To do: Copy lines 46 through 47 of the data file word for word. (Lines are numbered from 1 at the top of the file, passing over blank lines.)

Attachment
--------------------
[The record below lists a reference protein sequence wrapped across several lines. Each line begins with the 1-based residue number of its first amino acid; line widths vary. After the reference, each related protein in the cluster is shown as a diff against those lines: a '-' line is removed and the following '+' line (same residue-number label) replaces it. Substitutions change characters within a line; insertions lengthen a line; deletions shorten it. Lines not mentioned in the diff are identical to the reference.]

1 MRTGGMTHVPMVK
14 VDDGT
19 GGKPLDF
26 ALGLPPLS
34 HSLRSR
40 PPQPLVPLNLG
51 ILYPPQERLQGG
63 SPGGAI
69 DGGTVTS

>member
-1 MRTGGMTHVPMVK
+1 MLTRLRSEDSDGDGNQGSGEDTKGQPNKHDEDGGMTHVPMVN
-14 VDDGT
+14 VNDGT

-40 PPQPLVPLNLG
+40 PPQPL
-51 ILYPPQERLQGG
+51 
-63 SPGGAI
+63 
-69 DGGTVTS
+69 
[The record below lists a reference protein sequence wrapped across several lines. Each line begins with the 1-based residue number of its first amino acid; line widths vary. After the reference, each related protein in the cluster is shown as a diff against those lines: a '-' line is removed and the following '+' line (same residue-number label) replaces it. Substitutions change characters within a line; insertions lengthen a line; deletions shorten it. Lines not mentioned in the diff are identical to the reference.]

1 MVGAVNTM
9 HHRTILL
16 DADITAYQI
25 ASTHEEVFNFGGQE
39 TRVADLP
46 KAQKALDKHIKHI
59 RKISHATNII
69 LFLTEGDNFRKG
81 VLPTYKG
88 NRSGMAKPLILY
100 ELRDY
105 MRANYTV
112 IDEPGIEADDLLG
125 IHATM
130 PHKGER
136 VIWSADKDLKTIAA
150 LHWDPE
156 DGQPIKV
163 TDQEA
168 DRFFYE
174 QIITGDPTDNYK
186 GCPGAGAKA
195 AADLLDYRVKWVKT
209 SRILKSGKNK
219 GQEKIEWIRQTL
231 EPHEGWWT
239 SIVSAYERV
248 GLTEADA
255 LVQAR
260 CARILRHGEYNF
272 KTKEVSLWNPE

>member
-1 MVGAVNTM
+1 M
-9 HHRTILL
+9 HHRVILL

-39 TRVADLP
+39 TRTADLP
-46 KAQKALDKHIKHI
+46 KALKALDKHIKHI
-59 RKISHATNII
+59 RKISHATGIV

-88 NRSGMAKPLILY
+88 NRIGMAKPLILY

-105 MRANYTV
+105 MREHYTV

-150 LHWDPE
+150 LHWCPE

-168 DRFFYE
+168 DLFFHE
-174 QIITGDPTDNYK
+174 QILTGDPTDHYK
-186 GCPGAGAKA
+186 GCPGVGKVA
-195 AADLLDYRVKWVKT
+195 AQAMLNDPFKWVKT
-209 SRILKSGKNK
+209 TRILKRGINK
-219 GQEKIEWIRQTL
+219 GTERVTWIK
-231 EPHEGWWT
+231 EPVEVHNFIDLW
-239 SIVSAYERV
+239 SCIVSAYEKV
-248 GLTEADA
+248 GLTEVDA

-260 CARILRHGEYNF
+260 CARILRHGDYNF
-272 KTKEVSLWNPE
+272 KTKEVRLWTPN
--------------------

186 GCPGAGAKA
195 AADLLDYRVKWVKT